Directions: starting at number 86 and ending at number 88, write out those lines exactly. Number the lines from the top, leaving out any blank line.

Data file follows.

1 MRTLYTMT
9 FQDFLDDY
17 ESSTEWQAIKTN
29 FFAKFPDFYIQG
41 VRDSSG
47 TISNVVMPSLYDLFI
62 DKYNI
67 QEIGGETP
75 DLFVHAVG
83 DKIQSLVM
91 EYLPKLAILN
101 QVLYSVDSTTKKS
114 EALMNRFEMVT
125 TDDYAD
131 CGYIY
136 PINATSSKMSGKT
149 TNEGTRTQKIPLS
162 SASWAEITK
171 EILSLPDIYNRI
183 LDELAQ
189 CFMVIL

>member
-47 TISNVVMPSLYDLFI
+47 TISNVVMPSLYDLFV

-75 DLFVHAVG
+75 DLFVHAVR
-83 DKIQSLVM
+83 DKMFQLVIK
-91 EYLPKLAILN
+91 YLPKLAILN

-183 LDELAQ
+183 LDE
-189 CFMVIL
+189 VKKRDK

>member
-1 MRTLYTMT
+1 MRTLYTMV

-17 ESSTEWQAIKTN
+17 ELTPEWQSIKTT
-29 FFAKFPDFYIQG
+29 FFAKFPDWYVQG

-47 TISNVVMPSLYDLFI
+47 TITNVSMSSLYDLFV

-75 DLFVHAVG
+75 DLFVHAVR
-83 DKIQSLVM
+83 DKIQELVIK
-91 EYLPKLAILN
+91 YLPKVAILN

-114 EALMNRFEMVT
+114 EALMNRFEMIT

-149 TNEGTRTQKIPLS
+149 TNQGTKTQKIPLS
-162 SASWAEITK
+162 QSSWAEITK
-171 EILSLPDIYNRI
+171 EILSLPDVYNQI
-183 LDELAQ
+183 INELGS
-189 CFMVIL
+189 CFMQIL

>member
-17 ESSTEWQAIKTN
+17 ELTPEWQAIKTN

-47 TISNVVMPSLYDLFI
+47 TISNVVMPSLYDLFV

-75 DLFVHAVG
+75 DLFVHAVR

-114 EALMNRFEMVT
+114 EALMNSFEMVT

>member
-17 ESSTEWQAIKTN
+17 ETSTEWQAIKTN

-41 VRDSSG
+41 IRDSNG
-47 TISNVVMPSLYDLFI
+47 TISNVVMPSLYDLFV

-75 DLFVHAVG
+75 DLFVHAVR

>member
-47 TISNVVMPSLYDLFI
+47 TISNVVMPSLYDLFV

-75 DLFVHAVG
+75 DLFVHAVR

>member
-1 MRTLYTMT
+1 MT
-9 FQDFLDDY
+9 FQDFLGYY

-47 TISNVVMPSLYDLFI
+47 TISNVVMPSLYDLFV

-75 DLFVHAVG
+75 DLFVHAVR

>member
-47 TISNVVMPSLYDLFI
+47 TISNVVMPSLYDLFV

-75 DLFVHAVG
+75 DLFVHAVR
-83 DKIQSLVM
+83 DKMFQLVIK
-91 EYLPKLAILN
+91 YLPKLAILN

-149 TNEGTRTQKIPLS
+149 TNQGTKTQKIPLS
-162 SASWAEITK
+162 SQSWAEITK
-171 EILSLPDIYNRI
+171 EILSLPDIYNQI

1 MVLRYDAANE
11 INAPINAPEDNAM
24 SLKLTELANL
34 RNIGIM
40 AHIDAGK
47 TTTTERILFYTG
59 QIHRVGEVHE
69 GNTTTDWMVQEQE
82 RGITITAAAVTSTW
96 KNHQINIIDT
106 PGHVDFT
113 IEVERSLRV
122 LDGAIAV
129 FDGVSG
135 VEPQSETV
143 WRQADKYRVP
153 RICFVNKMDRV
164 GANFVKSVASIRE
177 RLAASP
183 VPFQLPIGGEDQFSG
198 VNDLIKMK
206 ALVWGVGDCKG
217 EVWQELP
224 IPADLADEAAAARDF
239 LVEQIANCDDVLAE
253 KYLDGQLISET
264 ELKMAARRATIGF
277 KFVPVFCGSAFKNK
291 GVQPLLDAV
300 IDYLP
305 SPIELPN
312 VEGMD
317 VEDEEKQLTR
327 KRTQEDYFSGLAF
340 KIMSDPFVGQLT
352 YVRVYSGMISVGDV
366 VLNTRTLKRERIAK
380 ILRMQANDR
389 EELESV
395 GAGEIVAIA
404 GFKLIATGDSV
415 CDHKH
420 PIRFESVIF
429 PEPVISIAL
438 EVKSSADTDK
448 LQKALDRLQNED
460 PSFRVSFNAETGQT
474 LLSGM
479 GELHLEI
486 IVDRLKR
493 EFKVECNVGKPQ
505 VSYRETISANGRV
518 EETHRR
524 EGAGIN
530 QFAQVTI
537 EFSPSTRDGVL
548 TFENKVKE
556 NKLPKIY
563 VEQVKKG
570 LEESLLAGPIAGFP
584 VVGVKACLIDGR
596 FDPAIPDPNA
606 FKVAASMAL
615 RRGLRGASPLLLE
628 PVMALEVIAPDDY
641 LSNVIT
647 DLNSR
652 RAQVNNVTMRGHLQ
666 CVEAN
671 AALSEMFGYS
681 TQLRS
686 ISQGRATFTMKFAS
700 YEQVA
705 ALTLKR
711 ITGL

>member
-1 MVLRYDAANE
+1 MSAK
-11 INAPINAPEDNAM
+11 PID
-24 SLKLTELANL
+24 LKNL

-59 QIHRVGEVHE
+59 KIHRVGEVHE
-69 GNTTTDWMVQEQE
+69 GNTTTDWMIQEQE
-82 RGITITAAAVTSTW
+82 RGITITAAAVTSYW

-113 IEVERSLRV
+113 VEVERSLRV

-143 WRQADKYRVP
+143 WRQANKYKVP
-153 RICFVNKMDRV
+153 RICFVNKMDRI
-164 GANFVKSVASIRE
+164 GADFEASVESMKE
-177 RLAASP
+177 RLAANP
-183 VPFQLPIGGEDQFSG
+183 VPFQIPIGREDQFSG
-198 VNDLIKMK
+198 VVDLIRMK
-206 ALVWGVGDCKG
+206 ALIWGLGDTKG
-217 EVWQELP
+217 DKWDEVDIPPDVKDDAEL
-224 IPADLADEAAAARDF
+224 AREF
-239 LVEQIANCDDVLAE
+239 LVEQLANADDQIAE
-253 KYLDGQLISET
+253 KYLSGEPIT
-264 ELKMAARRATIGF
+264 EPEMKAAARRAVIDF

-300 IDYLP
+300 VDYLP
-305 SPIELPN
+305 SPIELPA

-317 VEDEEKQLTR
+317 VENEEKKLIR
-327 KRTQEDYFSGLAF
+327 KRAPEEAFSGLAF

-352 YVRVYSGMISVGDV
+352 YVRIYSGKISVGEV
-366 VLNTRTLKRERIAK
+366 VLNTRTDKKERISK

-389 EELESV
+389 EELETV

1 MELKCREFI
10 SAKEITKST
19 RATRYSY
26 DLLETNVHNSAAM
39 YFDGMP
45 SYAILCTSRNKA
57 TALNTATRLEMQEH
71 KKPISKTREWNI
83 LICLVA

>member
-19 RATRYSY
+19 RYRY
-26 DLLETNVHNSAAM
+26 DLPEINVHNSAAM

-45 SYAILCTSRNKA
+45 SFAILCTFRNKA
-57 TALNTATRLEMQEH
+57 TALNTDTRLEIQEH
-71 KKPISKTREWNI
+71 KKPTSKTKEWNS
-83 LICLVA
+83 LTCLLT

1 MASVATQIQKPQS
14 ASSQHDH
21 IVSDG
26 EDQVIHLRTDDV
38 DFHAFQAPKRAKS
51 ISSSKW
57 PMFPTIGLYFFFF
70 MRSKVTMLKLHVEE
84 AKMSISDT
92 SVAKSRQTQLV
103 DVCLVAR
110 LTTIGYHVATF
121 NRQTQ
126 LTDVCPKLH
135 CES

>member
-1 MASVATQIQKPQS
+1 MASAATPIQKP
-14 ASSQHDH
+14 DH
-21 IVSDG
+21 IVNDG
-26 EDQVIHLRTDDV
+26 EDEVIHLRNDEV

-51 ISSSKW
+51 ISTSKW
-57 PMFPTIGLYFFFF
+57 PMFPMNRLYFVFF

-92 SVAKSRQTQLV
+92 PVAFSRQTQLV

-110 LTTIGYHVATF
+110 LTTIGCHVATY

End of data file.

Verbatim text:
-1 MRTLYTMT
+1 MT
-9 FQDFLDDY